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    1. Yeah, I say just let this thing run as is a la First Fantasy Campaign. It doesn't need to be internally consistent to be interesting or useful.

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    2. This Alex guy is obviously a frustrated novelist who wants to turn it into Dragonlance 2. I was never very interested in Dwimmermount (it always sounded kind of bland and generic to me, at least in the session reports) and having it in the hands of a "story gamer" just seals the deal by adding insult to injury. I'll definitely pass on this.

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    3. This comment has been removed by the author.

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    4. Comment removed after reading the rest of the comment thread.

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  2. It does sound like a complete, total G7CF.
    But the above snippets almost sound interesting. Glad I've got no skin in this game but it's fascinating to watch the ride. Or something.

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    1. G7CF? Is that like going from the dominant V chord, back to the I and then hanging on the IV? Because that's a fairly good musical analogy.

      Hmmm, I could write one of these module thingies!

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    2. Grade seven cluster.... I'm assuming.

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    3. Czak is correct. But Darcy, that has potential. I'll have to see if I can't come up with something suitable.

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  3. Inconsistencies aren't bad if done on purpose, though some follow up and impact would help give the weirdness more life.

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  4. I'm glad I took my refund when it was offered!

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  5. There is a whole "Lost in La Mancha" vibe to this.

    Cautionary tale here: Make sure you have your shit together and someone else can read it and understand it.

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  6. Oof. I'm a backer [ :blush: ] and had stopped paying close attention - I somehow missed that Alex was stepping in for Tavis. This thing is a regular Greek tragedy. I tend to think Alex will get it done, but I'm kinda with Jason Zavoda - it would have been interesting just slapping some great artwork and maps in there and letting it rip.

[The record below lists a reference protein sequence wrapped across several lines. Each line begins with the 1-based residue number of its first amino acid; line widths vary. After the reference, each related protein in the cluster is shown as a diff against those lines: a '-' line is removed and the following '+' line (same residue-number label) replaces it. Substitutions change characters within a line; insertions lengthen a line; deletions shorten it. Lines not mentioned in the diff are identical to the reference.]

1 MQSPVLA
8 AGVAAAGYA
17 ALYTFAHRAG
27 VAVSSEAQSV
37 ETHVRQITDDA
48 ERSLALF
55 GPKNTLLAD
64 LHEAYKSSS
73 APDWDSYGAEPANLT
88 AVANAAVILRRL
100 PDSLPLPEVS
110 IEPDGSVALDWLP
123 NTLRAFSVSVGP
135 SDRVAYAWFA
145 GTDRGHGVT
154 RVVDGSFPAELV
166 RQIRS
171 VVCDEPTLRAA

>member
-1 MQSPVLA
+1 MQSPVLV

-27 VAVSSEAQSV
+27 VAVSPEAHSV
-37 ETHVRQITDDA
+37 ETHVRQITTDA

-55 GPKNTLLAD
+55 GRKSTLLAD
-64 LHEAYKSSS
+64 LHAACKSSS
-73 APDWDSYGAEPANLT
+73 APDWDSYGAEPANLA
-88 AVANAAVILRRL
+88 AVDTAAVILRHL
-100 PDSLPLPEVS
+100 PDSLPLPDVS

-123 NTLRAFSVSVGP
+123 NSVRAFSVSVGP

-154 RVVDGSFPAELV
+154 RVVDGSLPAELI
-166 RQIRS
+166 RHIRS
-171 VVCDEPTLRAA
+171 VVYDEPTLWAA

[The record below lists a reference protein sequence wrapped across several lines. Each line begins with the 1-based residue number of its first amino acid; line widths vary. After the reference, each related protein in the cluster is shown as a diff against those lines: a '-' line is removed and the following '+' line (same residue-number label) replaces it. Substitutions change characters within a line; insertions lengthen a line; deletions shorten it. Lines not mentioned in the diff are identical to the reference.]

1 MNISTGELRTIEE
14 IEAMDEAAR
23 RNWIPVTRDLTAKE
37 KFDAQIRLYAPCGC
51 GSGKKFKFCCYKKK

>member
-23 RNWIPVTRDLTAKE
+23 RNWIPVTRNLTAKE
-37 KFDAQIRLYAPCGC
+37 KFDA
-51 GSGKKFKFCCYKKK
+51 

Either way, it's a project that gets talked about. A lot.

    So - how about that Barrowmaze?

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    1. I daresay there might be another megadungeon, recently released, that might also catch your eye (::whistles aimlessly::)...

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  7. If I had ever been interested in this, the fact that the guy is referring to "plot holes" (and therefore to an assumed "story") would have changed my mind. I want interesting locations for adventure, not a lot of convoluted backstory from some frustrated novelist. Pass.

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    1. Internal consistency is a solid requirement for a fair, interesting adventure location...

      (Not that I really agree with the handling in this case, but I also don't have any real investment in this project.)

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    2. Not really. Internal consistency is a hobgoblin of storytellers. If it's a fun adventure location, no one cares if it's "coherent".
      And, by now, this is a red hot mess of a train wreck. Time to stop throwing good money and time after bad, slap some lipstick in this pig, and get it out the door.

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  8. I don't think it is a case of frustrated novelist. The plot holes and such that are under discussion here are reconciling the interaction of different "generations" of occupation. The site has had different masters over time, and each has left its impression. I fully approve of rewarding the alert player who is piecing together the history of a place, and if they come up with a burning question (like the ones mentioned) I want to reward their attentiveness by having material they can find or exploit that makes a difference.